I’ve heard from some people the mistaken idea that homeschoolers’ lives weren’t thrown into upheaval by the pandemic shutdowns — but they absolutely were. Our co-ops, play groups, art classes, museums, and even playgrounds were taken away, leaving us with far fewer educational options than we had before.
As the weeks turned into months and we realized that just trying to wait it out wasn’t really an option, my family knew we had to revamp our homeschooling plan to fit the “new normal” — a phrase I’ll be happy to never hear again.
It hasn’t always been easy or fun, but there’s one element of this homeschooling reboot that has been both easy and fun: gameschooling.
Homeschooler Caitlyn Fitzpatrick Curley wrote here on the ThinkFun blog about finding gameschooling as a solution to her own homeschooling woes back in 2017. Curley, a homeschooling mom and founder of the gifted educational resource My Little Poppies, explained that gameschooling allowed her family to meet the needs — academic and otherwise — of her gifted homeschool learners.
Certainly, I’d heard the term before, but it wasn’t until I found myself with the days dragging on and on and on and on without any reprieve in sight that I really found how well it fit into my own homeschooling family.
What is Gameschooling, anyway?
To put it simply, gameschooling is an educational approach where games make up a foundational — and sometimes entire — curricular component.
To put it a little less simply, gameschoolers still do the work of figuring out educational goals and learning outcomes, and then they find (or make!) games to help reach those goals. Some gameschoolers stick strictly to card and tabletop board games, but many also include video games as an option.
Wait…So you just play games all day?
Gameschooling sounds simple, and in many ways, it is! But “simple” doesn’t mean “ineffective” when it comes to learning. In fact, the approach of using games to learn materials may be simple, but the games themselves are often quite complex — way more complex than a worksheet or multiple-choice pop quiz can ever be.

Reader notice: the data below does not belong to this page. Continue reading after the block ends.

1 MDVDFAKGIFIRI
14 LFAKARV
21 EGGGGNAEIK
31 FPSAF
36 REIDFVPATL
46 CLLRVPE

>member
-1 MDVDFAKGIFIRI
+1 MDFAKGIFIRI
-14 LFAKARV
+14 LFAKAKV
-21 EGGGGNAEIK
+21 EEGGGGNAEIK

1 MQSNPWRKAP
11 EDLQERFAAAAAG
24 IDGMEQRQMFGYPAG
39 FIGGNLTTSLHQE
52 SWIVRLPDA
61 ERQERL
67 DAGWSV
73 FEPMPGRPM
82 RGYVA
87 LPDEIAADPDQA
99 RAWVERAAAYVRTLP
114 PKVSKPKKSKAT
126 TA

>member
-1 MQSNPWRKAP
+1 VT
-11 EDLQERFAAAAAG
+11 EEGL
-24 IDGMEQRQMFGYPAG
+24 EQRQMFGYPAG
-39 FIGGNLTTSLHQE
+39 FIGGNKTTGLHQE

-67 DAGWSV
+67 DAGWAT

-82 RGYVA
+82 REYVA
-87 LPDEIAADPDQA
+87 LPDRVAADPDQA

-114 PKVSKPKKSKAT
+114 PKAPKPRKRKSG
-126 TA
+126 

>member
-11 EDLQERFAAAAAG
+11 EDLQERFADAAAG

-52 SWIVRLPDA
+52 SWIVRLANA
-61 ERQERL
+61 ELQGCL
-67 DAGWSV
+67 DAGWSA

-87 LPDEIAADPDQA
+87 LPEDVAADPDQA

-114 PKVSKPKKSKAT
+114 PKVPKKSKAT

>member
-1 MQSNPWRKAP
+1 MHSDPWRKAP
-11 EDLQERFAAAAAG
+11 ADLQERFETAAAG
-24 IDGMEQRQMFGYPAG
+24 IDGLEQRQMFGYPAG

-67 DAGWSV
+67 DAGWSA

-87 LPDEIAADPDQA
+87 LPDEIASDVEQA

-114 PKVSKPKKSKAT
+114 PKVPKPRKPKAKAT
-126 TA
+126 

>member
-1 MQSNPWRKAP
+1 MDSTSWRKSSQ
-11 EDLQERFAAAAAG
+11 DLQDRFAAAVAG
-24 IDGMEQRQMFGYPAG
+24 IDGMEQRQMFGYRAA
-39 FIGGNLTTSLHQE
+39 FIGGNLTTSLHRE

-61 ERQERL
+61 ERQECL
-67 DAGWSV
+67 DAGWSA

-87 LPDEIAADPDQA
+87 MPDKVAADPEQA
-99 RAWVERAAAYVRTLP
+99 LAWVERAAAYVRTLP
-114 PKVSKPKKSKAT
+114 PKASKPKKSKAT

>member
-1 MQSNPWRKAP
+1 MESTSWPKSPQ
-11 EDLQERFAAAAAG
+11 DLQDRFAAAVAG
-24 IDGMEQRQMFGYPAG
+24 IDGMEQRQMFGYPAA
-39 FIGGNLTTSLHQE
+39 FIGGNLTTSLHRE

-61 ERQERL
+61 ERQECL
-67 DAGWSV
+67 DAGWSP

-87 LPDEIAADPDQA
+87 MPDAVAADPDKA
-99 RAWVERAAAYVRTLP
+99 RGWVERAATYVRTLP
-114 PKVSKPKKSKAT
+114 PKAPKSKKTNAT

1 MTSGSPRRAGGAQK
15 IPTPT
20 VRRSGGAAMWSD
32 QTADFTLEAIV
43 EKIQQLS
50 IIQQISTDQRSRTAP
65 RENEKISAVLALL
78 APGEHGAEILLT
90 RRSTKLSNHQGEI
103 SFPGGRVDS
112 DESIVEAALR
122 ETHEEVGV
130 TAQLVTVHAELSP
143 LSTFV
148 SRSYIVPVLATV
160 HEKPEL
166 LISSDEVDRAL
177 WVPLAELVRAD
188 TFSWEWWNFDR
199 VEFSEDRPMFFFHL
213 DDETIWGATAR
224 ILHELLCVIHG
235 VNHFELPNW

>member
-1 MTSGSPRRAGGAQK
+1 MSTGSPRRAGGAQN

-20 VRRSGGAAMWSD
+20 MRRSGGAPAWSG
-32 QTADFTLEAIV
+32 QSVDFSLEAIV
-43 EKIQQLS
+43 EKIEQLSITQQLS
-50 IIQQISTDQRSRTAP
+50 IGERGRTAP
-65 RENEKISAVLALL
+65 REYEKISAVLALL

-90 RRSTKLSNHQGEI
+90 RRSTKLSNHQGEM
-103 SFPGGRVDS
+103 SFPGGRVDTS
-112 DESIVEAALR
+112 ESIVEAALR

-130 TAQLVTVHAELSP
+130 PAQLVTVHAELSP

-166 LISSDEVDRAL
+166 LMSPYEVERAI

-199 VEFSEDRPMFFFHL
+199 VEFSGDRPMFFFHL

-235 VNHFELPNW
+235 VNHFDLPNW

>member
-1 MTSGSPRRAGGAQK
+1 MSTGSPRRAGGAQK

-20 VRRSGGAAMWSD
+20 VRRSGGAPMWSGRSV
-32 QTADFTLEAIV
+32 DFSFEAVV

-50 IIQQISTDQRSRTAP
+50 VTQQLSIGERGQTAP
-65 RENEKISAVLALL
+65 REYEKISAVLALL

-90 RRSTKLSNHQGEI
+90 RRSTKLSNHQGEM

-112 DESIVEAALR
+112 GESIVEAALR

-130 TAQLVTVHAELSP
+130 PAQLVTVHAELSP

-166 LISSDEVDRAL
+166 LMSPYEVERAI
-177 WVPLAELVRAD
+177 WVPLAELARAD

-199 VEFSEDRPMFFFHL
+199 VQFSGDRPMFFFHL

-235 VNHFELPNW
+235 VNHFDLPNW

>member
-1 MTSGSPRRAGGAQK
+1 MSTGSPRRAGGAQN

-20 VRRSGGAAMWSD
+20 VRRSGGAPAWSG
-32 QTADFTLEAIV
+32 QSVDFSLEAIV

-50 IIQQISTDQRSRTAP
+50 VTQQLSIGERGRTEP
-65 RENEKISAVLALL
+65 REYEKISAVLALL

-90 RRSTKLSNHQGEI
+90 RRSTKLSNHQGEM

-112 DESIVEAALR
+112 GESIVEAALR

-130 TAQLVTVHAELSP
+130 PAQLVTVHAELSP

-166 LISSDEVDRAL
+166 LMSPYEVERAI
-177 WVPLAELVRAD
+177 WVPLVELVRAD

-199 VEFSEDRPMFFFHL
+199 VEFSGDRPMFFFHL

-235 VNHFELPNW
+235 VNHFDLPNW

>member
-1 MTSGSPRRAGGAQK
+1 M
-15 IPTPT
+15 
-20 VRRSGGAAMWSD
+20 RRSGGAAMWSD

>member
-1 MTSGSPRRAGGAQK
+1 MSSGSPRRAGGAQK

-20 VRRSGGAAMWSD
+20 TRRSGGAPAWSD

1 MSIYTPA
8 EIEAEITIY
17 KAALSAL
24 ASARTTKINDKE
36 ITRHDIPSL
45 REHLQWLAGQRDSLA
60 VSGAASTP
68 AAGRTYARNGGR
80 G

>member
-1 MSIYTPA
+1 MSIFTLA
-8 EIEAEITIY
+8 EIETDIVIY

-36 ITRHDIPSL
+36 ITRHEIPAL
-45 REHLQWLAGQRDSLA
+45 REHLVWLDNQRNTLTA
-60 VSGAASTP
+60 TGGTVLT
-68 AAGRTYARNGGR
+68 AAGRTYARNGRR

Gamification has already become a popular part of people’s lives in so many ways.
Employers offer gamified health apps to get their employees tracking their steps and water intake. Many of us use gamified devices like the FitBit to compete with our friends in fitness-related challenges. Libraries offer kids the chance to earn badges by completing summer reading challenges.
These approaches tap into humans’ natural desire for rewards, puzzles, and paths to success. We’re inquisitive creatures, and gamifying day-to-day tasks makes them a lot more interesting.
How do I start gameschooling?
Gameschooling is not an all-or-nothing approach. Many people find it is easiest to simply start adding in relevant games to existing educational plans. Are your kids learning about the human body? Then grab some games like Fluxx Anatomy. Learning physics principles? Add in Roller Coaster Challenge™. Studying the plant life cycle? Try Photosynthesis. Learning how to code computers? Check out Hacker and more.
If you’re anything like me and most of the gameschoolers I know, you’ll find the results so promising (and fun!) that soon you’ll be building more intentional gaming into your curriculum.
The good news is that the world of available games is ever-growing, so you’ll never run out of great options. The bad news is you might run out of shelf space!
I received a game in exchange for this blog post. All opinions expressed belong to me.
Michelle Parrinello-Cason, PhD is an educator and homeschooling mom who teaches writing and humanities classes for homeschoolers. As the founder of Dayla Learning and co-founder of SEA Online Classes, she creates curricula and online classes for engaging learners in meaningful and fun ways.
A note from ThinkFun
At ThinkFun, we love it when learning and fun collide. It’s why we do what we do. Every game, puzzle and brainteaser we create is aimed at igniting a spark in a young mind. Still curious? Check us out on the web, Facebook, Twitter, Pinterest, YouTube or Instagram.
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